Traditional remedies used to try to revive victims make the chances of recovery vanishingly small, said Chowdhury. A child pulled from the water will be spun around on their stomachs, in the belief that the pressure will make them vomit out the water. Another ancient remedy involves putting ash or salt in a child’s mouth, in the perception that it, too, will cause vomiting.

It was a pond that three years ago took the life of eight-year-old Limon. His parents, rice farmers from Khanpura village, urged him to learn to swim but he was reluctant and fearful. It was harvest time when he died, a busy time for the family. His mother, Shahanas Ackter, 28, had asked him to bathe at the standpipe, but, instead he went to the pond behind the house, one of three deep ponds around their property, to play. When she went to look for him, she found only his slippers on the steps next to the water.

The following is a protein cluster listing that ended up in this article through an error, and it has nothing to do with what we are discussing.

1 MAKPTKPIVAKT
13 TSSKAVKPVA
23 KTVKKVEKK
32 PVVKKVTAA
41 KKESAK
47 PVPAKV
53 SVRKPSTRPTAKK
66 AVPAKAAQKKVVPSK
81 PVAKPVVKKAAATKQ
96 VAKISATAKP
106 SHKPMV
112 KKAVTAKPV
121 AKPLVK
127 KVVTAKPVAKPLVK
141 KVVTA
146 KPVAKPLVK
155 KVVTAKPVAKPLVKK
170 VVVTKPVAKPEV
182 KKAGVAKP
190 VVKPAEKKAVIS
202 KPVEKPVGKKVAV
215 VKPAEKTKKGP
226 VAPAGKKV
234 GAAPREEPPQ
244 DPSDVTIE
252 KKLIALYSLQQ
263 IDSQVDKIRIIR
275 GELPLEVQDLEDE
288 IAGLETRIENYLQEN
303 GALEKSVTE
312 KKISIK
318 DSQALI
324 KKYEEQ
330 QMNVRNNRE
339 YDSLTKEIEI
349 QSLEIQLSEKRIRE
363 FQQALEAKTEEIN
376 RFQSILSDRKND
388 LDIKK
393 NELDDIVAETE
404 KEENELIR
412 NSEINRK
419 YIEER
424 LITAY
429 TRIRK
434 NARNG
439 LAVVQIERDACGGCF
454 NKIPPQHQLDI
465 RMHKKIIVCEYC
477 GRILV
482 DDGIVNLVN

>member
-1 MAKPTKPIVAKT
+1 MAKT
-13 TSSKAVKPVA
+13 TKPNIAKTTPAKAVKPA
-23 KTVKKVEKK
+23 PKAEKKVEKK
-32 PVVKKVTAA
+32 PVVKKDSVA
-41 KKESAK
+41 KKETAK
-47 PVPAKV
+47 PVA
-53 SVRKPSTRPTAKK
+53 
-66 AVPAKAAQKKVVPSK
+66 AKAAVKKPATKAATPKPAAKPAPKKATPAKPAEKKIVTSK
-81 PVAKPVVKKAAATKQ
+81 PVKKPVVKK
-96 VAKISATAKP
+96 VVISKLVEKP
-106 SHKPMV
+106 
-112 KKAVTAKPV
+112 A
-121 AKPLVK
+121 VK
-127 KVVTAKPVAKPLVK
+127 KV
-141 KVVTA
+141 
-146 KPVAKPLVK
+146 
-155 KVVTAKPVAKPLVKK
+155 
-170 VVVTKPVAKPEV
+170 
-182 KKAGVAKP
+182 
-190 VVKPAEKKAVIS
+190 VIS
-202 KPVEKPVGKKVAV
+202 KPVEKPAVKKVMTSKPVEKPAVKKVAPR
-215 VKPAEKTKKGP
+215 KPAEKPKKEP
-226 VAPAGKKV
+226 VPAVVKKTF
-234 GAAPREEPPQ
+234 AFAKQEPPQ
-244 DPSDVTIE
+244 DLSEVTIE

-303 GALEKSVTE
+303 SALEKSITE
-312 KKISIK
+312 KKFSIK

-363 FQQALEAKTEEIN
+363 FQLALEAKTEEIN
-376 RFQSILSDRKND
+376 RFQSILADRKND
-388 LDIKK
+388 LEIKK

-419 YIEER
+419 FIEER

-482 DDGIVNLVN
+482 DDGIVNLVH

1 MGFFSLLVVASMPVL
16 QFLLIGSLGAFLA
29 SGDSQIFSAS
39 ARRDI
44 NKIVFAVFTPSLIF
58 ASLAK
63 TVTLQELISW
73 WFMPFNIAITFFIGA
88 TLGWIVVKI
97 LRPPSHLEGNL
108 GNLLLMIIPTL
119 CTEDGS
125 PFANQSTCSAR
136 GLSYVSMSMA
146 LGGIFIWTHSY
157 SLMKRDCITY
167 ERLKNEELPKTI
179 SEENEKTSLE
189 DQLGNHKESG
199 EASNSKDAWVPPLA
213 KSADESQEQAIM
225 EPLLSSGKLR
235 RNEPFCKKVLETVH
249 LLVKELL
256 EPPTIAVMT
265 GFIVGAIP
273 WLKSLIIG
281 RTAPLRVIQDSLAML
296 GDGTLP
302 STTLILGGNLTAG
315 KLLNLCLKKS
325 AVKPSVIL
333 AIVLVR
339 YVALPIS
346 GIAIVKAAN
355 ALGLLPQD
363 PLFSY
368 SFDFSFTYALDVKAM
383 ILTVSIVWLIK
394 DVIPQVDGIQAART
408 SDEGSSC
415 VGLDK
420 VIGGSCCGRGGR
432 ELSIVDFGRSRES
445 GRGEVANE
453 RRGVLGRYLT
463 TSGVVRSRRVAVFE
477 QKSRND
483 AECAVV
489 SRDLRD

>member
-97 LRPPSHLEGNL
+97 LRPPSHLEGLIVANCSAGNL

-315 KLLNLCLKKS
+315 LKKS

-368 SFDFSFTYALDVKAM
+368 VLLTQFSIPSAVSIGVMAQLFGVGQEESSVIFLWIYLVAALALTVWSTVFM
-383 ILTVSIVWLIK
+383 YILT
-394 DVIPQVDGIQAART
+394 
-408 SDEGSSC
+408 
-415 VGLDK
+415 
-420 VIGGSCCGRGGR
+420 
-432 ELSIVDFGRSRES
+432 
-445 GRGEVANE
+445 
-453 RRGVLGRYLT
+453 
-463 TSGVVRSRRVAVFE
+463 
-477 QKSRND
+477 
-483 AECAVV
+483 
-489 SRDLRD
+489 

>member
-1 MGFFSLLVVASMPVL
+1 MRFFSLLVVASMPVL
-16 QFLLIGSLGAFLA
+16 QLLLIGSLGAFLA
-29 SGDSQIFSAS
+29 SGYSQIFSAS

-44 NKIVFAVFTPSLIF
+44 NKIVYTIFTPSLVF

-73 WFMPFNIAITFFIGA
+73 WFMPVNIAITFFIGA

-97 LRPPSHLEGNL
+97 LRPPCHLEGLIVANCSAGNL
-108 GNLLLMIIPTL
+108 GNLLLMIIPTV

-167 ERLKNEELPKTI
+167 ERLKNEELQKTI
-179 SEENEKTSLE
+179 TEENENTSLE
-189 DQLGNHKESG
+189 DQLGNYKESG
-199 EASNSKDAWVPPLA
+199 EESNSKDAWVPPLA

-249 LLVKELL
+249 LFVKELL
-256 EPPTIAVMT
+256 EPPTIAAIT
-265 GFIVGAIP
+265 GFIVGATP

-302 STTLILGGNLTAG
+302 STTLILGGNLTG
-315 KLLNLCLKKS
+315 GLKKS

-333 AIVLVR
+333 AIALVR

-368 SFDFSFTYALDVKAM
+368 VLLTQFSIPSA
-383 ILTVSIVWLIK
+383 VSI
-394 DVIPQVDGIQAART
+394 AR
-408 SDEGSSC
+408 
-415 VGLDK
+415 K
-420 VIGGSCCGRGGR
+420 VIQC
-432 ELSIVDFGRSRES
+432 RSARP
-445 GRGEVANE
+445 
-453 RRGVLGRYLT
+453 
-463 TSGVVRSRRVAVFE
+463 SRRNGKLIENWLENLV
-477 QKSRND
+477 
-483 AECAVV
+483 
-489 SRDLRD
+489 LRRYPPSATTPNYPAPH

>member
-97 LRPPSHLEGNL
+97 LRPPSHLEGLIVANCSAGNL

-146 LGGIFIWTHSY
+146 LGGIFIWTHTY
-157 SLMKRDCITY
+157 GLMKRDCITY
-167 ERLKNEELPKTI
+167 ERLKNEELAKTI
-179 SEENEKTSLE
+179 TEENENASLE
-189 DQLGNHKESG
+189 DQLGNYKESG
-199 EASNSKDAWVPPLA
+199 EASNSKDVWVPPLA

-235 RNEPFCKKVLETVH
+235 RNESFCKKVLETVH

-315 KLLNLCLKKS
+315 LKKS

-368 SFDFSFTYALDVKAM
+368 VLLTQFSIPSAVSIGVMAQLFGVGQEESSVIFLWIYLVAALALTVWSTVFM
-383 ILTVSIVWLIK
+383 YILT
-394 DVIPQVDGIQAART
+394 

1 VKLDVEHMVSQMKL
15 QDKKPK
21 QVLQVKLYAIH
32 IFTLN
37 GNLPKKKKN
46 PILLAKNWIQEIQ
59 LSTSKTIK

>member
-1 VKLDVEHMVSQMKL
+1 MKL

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Ackter and her husband, Habibur Rahman, 43, are afraid of losing their second son, Yasin, four, who has nearly drowned three times in his short life. They feel helpless, they said, but are thinking about putting a fence around their house and, when he is old enough, teaching him to swim.

After Limon’s death, they fastened an amulet around Yasin’s neck, as is the tradition here, in the hope it would bring him luck and keep him safe. “It is very stressful,” said Ackter. “I try to keep an eye on him, but he is very naughty.”

A child being taught to swim, one of a number of projects being put in place to prevent drownings.

Most of the deaths occur in rural areas between 9am and 2pm, when children are most likely to be unsupervised because parents are busy working and doing chores.